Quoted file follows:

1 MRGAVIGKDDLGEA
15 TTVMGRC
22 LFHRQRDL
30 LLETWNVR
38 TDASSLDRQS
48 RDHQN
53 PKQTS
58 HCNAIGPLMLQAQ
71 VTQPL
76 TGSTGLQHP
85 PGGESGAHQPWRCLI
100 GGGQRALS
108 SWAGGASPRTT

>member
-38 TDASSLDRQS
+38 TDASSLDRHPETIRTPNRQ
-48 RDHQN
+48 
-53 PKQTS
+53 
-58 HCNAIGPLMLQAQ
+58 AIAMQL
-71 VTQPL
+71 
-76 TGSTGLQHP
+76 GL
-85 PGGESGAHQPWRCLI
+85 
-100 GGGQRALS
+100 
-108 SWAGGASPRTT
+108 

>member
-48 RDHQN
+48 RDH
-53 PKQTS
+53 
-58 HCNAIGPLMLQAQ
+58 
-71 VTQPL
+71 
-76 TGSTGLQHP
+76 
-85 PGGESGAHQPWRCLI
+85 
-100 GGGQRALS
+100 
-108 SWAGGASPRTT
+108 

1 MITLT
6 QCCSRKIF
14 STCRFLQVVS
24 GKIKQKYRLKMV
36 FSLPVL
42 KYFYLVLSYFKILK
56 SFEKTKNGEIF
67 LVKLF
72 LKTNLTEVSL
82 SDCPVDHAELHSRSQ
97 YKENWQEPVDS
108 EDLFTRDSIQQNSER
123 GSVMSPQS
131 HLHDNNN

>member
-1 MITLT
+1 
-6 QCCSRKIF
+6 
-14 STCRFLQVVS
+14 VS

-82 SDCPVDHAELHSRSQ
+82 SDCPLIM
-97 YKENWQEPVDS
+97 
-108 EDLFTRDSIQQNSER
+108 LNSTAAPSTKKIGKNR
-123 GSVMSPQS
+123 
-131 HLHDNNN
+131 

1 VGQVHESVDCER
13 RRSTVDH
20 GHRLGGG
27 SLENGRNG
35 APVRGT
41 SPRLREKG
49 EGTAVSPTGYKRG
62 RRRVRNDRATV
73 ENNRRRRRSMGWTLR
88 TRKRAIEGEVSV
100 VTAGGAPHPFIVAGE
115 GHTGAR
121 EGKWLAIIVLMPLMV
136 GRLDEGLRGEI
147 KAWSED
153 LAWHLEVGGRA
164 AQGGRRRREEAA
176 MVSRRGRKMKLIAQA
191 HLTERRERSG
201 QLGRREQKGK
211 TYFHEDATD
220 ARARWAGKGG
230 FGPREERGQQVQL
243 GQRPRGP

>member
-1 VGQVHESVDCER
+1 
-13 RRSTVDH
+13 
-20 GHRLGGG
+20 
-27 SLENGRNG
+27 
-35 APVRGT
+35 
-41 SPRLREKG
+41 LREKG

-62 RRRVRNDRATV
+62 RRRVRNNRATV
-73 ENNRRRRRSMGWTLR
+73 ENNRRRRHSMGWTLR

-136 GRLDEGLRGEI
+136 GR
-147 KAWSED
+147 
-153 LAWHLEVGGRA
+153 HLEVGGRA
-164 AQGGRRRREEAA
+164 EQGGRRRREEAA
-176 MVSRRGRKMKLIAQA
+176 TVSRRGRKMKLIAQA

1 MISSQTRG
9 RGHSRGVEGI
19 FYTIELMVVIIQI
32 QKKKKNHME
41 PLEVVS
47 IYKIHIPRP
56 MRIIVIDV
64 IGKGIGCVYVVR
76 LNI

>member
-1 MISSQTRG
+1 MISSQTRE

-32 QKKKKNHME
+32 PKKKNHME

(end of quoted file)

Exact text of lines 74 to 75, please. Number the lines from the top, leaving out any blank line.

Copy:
+97 
-108 EDLFTRDSIQQNSER